Canalization without flux sensors: a traveling-wave hypothesis
In 1969, Tsvi Sachs published his seminal hypothesis of vascular development in plants: the canalization hypothesis. A positive feedback loop between the flux of the phytohormone auxin and the cells’ auxin transport capacity would canalize auxin progressively into discrete channels, which would then differentiate into vascular tissue. Recent experimental studies confirm the central role of polar auxin flux in plant vasculogenesis, but it is unclear if and by which mechanism plant cells could respond to auxin flux. In this Opinion article, we review auxin perception mechanisms and argue that these respond more likely to auxin concentrations than to auxin flux. We propose an alternative mechanism for polar auxin channeling, which is more consistent with recent molecular observations.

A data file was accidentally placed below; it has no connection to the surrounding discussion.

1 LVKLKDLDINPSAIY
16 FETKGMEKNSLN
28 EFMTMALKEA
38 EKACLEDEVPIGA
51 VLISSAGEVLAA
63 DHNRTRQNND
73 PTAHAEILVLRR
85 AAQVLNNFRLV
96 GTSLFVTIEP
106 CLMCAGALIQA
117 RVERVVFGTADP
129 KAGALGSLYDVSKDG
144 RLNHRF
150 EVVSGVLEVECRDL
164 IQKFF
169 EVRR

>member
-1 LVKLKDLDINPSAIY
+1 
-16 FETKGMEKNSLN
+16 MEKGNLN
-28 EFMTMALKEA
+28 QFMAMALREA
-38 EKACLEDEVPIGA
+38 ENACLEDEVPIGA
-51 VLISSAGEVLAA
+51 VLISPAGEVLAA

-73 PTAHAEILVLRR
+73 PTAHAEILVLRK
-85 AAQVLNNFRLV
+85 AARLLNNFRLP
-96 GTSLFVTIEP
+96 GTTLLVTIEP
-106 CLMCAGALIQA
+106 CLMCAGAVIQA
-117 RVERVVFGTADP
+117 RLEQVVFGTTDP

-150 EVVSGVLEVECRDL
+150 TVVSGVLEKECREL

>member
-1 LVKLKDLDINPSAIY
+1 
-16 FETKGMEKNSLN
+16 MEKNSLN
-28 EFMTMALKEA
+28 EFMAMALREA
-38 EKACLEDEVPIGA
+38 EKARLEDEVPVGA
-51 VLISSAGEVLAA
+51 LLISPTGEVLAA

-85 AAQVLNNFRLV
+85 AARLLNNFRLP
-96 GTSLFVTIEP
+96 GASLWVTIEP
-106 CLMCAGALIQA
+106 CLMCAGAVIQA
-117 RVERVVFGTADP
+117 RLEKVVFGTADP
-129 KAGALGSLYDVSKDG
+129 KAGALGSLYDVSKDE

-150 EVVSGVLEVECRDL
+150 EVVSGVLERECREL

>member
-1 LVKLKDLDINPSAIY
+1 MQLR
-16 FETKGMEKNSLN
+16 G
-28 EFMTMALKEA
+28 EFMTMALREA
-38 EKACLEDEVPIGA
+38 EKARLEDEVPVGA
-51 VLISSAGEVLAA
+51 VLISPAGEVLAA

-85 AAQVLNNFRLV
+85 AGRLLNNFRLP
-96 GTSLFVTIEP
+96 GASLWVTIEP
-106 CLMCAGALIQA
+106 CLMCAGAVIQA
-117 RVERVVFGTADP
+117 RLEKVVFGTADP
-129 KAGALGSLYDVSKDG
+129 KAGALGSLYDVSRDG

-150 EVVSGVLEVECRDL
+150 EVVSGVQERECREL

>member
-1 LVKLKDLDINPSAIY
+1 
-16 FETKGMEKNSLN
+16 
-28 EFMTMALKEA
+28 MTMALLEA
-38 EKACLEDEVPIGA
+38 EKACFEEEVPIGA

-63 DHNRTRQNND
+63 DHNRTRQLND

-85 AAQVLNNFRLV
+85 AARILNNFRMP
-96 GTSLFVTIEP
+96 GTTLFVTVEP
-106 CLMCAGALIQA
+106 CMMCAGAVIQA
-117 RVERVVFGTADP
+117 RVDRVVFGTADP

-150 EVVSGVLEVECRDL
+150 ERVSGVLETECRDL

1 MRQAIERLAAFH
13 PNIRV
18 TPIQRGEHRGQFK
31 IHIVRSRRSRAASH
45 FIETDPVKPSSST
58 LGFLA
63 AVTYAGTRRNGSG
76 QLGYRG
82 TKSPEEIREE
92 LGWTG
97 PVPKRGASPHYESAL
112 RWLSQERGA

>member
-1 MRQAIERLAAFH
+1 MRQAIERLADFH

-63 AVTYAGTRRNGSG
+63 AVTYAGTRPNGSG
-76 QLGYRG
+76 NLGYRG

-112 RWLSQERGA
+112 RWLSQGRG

Merks, R.M.H., Van de Peer, Y., Inzé, D., Beemster, G.T.S. (2007) Canalization without flux sensors: a traveling-wave hypothesis. Trends Plant Science 12, 384-90.
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Bioinformatics & Evolutionary Genomics
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